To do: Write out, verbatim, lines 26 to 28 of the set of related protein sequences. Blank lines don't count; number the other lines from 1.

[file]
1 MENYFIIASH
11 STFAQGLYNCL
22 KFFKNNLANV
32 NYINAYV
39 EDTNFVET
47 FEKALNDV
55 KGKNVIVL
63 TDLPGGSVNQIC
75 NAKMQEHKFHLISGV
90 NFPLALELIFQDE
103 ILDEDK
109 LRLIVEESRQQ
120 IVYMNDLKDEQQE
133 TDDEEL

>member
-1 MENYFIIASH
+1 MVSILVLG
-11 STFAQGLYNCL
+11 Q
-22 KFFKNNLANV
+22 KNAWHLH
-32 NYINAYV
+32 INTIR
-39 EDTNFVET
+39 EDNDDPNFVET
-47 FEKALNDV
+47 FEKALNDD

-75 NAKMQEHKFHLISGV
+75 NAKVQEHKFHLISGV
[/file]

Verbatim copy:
-47 FEKALNDV
+47 FEKALNDD

-75 NAKMQEHKFHLISGV